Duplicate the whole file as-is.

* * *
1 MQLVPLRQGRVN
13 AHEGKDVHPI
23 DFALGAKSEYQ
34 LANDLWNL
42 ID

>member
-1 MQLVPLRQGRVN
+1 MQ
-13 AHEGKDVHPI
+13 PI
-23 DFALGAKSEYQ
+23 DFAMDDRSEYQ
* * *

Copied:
1 MQLVPLRQGRVN
13 AHEGKDVHPI
23 DFALGAKSEYQ
34 LANDLWNL
42 ID

>member
-1 MQLVPLRQGRVN
+1 MQ
-13 AHEGKDVHPI
+13 PI
-23 DFALGAKSEYQ
+23 DFAMDDRSEYQ